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I have 2 branches, master and newfeature. When I want to merge newfeature into master, I used:

git checkout master
git merge newfeature

I get the error:

Auto-merging .gitignore
CONFLICT (content): Merge conflict in .gitignore
Automatic merge failed; fix conflicts and then commit the result.

I opened up .gitignore and it looks like a mess now with the last part of the file looking like

<<<<<<< HEAD
public/img/ignore
=======
public/img/profiles
public/blog
public/recommendation
>>>>>>> newfeature

What happened, and how should this be fixed so that I can merge the branch into master?

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7 Answers 7

up vote 11 down vote accepted

You edited the .gitignore in both branches. Now, git is unsure of which lines in each copy are the correct ones so it is asking you to resolve them.

The lines:

<<<<<<< HEAD
public/img/ignore
=======

Are what appears in the copy of the file in master.

And

=======
public/img/profiles
public/blog
public/recommendation
>>>>>>> newfeature

in the branch newfeature

You should just have to edit the file as you would like it to appear finally. Then...

git add .gitignore
git commit
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Simply edit .gitignore file to resolve conflict:

Before

<<<<<<< HEAD
public/img/ignore
=======
public/img/profiles
public/blog
public/recommendation
>>>>>>> newfeature

After

public/img/ignore
public/img/profiles
public/blog
public/recommendation

Then:

git add .gitignore

git commit

Autogenerated commit message should apear, accept it (save & close) and it's done.

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Git's automatic merge failed. This usually happens when changes occur to the same file at the same time in different branches/repositories when trying to merge branches/push content.

The modifications made to .gitignore on the branch newfeature conflits with the one made on master. The line: <<<<<<< HEAD indicates the modifications made on master, which follow this line, while the line >>>>>>> newfeature indicates the modifications made on newfeature, which precede this line. The two modifications are separated by =======.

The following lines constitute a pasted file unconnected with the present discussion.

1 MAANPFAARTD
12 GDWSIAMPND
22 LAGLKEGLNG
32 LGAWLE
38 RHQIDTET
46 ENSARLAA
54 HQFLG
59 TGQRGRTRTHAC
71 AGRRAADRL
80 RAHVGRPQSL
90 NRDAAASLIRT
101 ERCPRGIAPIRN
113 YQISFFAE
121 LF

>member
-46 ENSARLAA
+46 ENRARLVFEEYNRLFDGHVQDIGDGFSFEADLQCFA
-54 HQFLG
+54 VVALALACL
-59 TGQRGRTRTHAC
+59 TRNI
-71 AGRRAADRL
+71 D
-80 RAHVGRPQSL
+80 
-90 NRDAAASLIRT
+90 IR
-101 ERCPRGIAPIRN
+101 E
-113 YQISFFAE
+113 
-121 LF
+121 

You should edit manually the file and keep/merge what is useful in each of the two parts. Then you should commit (after removing the <<<<HEAD , ===== and >>>newfeature lines).

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What happened is that there was a merge conflict: two branches changed the file "at the same time", in distinct streams. You can see the changes other branch has done in "newfeature" section and the other in the HEAD section.

What you need to do is to edit that file so that it will contain the contents that you want, add that to be followed and then commit that. This is known as a merge commit.

Now, what I told above is doing a merge by hand, "manually". It is possibly the easiest to understand. You can also use git mergetool command to do that with a visual tool, if configured, or use "git merge" with some strategy that will tell it how to handle the conflict.

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You should merge your .gitignore by hand, then add it to index by

$ git add .gitignore

You can get the basics of merging here: http://git-scm.com/book/en/Git-Branching-Basic-Branching-and-Merging

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Fix the conflicts in the .gitignore file, add the updated version and then commit:

vim .gitignore
# assuming you want all 4 lines: simply remove the conflict markers (<<<<<<, ======, and >>>>>)
git add .gitignore
git commit
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Use git mergetool to resolve the conflict (or just fix it yourself manually; this isn't a particularly hard case to resolve), then re-commit.

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